Ethics-first builds for smart cities
By Associate Professor Nick Falkner, Director, Australian Smart Cities Consortium
Wednesday, 07 February, 2018
One of the questions I get asked the most is “what is a smart city?” and when you look, there are a very large number of definitions. Last year, the University of Adelaide identified the need for an engagement and research theme that would bring together projects from researchers across the university, in the areas of improved quality of living, better ways of moving from place to place, sustainability and understanding the ways people live together. For us, a smart city is one where we use the best in technology in conjunction with the resources we already have to improve quality of living and drive economic development.
Like any university, we have a wide range of discipline experts who conduct research that has impact well outside of our walls. It’s a natural fit, then, for our consortium to seek engagement with industry, entrepreneurship and all levels of government. This is a trend that we see across the world: how can we work together to make it easier for us to live with each other? While we say “smart cities”, our definition is relatively loose as it’s improving the ways that communities work that underpins all of this work. Unsurprisingly, with a concentration of people, resource scarcity becomes a serious issue and sustainability, whether through improved monitoring, better recycling or identifying what doesn’t need to be changed, is core to much of our work.
We are actively growing beyond the university campus, with allied researchers at other universities in Australia, and growing collaboration with Smart Cities and Living Labs experts in Europe. Some of the projects we are working on include those that have been funded under the Australian federal government’s $50 million Smart Cities and Suburbs Program, which addresses better use of urban greenspace, applications to help tourists explore and move around councils more easily, and the secure, sensitive and ethical use of data.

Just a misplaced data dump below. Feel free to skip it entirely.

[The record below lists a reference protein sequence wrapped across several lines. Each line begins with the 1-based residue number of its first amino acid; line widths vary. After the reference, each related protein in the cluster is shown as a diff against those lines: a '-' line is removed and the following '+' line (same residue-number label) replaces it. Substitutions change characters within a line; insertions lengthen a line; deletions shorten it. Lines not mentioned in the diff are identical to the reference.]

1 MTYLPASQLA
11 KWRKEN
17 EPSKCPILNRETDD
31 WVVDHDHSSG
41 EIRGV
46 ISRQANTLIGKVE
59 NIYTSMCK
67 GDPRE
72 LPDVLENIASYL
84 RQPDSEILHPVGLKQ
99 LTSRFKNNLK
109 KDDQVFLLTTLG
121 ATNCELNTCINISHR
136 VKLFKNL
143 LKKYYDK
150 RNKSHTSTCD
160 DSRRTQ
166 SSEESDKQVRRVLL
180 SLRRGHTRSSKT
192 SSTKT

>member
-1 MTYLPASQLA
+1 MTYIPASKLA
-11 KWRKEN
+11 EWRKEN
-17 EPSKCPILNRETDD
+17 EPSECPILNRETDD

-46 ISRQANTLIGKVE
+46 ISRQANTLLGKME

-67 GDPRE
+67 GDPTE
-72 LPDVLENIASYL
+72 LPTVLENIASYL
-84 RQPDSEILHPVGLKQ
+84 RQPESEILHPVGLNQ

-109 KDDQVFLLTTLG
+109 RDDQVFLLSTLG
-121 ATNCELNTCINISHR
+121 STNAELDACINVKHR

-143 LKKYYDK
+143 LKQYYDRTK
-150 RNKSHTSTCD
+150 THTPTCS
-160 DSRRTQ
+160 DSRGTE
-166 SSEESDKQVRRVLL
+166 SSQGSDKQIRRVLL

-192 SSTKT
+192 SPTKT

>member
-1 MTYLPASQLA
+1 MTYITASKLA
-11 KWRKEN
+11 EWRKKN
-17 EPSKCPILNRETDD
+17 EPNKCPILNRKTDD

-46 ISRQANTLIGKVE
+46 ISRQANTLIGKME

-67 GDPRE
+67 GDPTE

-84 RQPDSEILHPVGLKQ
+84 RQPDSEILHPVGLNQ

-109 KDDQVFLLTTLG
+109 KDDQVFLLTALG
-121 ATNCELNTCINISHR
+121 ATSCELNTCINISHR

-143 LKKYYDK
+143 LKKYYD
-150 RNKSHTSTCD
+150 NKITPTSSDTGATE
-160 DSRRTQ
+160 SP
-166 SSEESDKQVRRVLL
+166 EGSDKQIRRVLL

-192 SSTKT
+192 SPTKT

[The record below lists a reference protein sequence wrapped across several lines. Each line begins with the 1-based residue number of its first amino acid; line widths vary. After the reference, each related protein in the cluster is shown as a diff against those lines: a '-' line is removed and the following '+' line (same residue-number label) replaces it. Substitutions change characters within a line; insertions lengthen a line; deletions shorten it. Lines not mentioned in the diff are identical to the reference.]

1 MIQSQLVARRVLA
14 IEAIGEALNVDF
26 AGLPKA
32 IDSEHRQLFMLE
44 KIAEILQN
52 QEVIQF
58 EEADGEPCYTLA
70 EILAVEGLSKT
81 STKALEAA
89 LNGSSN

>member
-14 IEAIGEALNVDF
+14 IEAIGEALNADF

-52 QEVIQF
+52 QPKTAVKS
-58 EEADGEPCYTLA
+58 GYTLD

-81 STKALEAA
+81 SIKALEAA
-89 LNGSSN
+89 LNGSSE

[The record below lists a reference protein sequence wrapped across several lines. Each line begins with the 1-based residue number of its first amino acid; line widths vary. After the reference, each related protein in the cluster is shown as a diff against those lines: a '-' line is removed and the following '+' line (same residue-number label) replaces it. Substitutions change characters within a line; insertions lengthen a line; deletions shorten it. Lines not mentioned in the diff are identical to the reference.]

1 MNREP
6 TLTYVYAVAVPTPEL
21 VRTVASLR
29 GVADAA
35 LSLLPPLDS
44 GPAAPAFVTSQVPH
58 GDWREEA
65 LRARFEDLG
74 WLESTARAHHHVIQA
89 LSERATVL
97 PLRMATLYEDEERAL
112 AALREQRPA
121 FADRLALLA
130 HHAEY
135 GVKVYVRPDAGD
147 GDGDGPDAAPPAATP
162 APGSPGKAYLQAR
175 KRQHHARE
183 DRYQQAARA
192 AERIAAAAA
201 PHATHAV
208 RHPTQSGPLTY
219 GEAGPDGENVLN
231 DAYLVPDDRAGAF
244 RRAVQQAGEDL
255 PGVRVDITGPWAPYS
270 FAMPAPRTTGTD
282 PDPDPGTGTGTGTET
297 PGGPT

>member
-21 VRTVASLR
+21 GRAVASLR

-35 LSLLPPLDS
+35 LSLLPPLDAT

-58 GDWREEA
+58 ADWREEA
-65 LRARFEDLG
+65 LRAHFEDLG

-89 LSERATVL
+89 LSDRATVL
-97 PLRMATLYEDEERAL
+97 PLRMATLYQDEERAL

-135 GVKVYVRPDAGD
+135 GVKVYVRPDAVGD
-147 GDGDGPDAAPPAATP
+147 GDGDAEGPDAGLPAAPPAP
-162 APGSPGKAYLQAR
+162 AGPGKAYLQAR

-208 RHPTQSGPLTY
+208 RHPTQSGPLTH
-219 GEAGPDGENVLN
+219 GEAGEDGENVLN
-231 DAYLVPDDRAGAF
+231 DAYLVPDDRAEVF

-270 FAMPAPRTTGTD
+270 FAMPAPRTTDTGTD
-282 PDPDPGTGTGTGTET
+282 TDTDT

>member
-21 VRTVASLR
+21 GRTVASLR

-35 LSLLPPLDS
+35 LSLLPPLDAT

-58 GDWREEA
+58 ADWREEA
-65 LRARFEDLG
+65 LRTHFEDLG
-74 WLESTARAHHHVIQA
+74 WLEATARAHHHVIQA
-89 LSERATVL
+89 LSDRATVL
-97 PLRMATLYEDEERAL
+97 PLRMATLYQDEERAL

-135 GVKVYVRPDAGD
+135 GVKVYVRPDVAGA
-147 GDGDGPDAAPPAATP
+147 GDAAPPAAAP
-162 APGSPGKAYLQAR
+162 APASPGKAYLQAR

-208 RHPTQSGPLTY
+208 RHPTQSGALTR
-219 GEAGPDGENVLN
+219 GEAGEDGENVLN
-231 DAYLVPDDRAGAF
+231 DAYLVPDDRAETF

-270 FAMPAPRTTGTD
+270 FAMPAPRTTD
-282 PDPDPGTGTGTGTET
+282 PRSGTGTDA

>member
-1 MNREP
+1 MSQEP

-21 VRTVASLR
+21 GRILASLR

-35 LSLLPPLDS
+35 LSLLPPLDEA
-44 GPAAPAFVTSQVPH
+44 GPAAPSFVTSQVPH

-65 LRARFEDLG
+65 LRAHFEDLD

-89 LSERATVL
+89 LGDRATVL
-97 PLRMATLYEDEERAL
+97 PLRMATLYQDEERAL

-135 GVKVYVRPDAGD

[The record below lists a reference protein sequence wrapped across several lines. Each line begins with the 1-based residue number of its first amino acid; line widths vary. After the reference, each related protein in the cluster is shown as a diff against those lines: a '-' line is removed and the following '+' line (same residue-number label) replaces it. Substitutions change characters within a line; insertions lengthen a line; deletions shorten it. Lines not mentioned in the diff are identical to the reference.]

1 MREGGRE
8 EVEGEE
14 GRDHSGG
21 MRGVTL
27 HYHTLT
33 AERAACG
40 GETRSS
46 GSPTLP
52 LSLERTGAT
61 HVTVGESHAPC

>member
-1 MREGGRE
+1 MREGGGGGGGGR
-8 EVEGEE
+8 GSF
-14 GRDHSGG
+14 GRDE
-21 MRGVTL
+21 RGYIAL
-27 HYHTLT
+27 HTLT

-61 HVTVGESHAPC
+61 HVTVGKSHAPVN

In other projects, we’re working on smarter water systems, to reduce flooding through a variety of technologies, as well as the early detection of pipe failures to save the precious water we already have. Our researchers are developing systems to integrate diverse power supplies into systems that will provide uninterrupted and predictable power, whichever generation source is currently in use. The last I’ll mention as a technology, and certainly not the least, is the work on smart mobility, including driverless vehicles and identifying the impact that autonomous vehicles will have on the urban environment.
One of the advantages of a university is that we can have more freedom to examine some of the philosophical issues arising from the use of technology, even as we deliver solid technical solutions to industry. One of these is the ethical impact and considerations around the level of monitoring that may be required to understand what the residents of the city actually want — or what they do. In the context of the new European General Data Protection Regulations, all of our big data work will be developed in the shadow of requirements such as “the right to be forgotten” and “don’t collect just in case it might be useful”. For future exports and for international cooperation, it’s essential that we have a good grip on what is required here. At the Australian Smart Cities Consortium, we’re looking at a lot of projects as being ‘ethics-first’ builds; we try to build systems that will not be prone to ethical issues later on. This includes the level of security and attention we give to storing data, as well as collecting it. If we can make a clear statement about who can see your data, through the careful use of encryption, say, then this will give citizens increased confidence to participate and let us improve systems faster. If we build systems that are secure, ethical, fit for purpose and for the benefit of those people whose data we store, then we are far more likely to have happy users. At the Consortium, we have a strong focus on the stewardship model of data; we never own anyone’s data, we only look after it. This helps us to think about how we can build from that to design systems that will work and not lead to regrettable security incidents in later years.
It’s an exciting time for anyone involved in improving living standards and that’s certainly true for the Smart Cities area. A city that has low consumption, high sustainability, a great economic future and that is good to live in? That’s certainly somewhere I’d like to live.
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